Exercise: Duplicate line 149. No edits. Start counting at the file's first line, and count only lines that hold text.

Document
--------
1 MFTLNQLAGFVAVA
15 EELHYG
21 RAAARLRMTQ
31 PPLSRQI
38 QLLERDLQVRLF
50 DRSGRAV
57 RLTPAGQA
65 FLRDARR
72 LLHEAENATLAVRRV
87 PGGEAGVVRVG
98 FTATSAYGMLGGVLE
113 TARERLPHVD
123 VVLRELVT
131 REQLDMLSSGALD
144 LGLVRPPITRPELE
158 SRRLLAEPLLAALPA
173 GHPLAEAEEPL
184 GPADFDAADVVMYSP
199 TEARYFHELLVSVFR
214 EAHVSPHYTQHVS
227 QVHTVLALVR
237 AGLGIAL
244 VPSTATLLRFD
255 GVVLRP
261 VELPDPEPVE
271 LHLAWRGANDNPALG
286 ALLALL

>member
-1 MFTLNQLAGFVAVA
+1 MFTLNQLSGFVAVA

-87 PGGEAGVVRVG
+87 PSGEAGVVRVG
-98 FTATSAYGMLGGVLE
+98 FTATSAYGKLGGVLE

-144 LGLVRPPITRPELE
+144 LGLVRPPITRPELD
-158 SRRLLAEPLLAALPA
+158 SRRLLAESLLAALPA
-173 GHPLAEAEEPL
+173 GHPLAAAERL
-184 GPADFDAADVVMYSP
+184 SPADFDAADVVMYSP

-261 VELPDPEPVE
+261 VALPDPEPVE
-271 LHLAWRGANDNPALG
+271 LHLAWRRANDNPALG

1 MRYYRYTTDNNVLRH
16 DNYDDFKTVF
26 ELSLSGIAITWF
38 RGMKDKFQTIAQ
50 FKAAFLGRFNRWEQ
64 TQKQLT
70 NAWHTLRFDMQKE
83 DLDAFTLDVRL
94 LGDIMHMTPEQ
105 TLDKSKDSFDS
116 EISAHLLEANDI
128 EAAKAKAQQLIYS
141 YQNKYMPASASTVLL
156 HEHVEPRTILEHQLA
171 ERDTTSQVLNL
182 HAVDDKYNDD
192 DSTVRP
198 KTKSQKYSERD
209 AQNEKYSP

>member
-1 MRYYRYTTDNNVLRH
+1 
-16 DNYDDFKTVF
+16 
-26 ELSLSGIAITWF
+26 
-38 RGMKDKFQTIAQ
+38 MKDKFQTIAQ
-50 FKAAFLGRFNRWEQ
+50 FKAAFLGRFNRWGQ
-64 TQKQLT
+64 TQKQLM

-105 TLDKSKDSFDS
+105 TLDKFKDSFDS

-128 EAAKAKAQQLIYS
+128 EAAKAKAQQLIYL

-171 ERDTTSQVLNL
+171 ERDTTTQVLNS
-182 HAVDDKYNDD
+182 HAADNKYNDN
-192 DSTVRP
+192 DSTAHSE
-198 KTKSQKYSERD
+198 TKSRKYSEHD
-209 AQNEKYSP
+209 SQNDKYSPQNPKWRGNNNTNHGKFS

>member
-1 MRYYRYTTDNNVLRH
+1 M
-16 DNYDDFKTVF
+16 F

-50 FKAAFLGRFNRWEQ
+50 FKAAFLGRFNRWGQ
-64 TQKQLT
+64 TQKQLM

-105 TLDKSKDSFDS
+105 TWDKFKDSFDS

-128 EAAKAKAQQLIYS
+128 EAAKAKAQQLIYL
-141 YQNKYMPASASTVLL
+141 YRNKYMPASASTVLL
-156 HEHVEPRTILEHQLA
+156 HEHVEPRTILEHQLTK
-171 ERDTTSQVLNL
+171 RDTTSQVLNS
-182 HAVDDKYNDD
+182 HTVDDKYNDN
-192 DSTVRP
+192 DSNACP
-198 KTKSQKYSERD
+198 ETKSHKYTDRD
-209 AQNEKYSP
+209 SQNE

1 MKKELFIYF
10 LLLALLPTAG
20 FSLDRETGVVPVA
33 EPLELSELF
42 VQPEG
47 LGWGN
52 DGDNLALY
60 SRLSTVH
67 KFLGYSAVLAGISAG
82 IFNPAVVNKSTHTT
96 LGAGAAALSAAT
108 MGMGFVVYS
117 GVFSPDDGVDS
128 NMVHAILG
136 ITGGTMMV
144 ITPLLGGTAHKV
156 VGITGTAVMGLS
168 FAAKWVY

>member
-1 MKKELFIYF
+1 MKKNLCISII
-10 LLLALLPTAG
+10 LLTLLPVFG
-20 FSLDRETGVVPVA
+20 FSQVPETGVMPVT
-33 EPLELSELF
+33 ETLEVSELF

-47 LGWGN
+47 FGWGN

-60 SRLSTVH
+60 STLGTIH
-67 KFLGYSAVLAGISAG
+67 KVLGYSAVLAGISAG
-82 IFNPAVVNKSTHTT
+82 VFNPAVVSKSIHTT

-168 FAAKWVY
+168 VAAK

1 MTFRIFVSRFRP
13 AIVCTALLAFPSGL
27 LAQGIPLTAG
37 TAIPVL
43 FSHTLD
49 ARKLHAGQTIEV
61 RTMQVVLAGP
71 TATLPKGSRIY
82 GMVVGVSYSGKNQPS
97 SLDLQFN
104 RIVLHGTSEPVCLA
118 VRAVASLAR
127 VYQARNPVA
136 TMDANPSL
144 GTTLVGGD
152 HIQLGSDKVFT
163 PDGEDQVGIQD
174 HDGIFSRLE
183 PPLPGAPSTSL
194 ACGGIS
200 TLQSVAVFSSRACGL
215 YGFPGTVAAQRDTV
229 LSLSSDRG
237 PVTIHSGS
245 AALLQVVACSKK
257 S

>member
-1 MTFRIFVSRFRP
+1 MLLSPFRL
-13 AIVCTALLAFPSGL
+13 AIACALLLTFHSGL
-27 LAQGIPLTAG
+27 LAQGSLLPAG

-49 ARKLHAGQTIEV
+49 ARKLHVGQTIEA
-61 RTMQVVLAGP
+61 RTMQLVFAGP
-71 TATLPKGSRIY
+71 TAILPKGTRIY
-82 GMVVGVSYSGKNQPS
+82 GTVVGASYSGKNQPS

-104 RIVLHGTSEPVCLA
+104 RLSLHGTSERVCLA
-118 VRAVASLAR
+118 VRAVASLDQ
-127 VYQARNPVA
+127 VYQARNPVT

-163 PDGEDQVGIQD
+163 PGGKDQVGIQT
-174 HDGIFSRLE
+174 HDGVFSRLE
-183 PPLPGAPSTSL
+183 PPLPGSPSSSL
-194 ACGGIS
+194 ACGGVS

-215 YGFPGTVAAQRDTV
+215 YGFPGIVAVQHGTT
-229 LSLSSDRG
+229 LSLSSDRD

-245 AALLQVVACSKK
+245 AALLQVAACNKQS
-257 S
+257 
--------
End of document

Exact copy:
-60 SRLSTVH